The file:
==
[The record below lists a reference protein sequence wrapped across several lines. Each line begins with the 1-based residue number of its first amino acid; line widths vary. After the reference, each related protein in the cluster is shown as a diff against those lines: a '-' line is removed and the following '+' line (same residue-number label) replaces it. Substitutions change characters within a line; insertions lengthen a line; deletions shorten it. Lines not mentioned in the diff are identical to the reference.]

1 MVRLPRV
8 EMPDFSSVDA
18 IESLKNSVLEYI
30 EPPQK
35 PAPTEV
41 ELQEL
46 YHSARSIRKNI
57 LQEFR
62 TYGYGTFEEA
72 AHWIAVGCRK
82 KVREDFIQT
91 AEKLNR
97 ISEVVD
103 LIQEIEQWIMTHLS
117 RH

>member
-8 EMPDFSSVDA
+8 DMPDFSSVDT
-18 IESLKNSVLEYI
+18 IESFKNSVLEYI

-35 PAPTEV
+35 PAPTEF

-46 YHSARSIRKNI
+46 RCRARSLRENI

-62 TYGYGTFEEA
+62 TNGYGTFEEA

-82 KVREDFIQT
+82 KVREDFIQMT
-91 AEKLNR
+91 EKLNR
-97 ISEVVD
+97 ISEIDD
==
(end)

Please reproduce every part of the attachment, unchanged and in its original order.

[The record below lists a reference protein sequence wrapped across several lines. Each line begins with the 1-based residue number of its first amino acid; line widths vary. After the reference, each related protein in the cluster is shown as a diff against those lines: a '-' line is removed and the following '+' line (same residue-number label) replaces it. Substitutions change characters within a line; insertions lengthen a line; deletions shorten it. Lines not mentioned in the diff are identical to the reference.]

1 MVRLPRV
8 EMPDFSSVDA
18 IESLKNSVLEYI
30 EPPQK
35 PAPTEV
41 ELQEL
46 YHSARSIRKNI
57 LQEFR
62 TYGYGTFEEA
72 AHWIAVGCRK
82 KVREDFIQT
91 AEKLNR
97 ISEVVD
103 LIQEIEQWIMTHLS
117 RH

>member
-8 EMPDFSSVDA
+8 DMPDFSSVDT
-18 IESLKNSVLEYI
+18 IESFKNSVLEYI

-35 PAPTEV
+35 PAPTEF

-46 YHSARSIRKNI
+46 RCRARSLRENI

-62 TYGYGTFEEA
+62 TNGYGTFEEA

-82 KVREDFIQT
+82 KVREDFIQMT
-91 AEKLNR
+91 EKLNR
-97 ISEVVD
+97 ISEIDD